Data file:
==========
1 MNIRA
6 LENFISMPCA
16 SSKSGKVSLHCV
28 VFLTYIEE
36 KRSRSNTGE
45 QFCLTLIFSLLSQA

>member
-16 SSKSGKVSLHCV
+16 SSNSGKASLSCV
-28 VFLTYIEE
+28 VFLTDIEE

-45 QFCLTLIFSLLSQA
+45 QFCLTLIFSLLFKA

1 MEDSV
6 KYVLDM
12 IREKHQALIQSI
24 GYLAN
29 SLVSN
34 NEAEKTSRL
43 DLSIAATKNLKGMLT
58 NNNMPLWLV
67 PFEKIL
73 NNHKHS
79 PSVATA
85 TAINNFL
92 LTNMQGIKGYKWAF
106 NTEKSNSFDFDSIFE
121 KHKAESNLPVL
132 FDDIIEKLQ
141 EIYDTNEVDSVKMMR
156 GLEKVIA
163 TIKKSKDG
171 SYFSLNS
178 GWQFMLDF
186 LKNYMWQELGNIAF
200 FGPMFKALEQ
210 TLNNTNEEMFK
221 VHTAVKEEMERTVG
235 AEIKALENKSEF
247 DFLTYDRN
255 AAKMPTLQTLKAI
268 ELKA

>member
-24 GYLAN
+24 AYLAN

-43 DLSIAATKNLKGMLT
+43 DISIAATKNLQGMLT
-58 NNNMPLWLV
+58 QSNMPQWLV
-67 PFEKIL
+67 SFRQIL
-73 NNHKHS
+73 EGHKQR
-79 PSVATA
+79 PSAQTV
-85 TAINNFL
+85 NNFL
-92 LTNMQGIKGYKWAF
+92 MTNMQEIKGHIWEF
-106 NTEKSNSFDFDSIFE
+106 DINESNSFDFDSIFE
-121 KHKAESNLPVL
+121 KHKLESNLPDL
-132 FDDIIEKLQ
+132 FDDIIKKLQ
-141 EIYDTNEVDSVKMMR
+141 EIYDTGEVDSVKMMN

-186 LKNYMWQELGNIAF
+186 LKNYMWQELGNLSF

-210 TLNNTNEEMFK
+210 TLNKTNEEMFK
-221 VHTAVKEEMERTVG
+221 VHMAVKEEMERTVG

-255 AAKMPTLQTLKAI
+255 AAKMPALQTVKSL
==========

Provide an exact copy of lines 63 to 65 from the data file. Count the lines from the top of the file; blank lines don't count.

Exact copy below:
+121 KHKLESNLPDL
-132 FDDIIEKLQ
+132 FDDIIKKLQ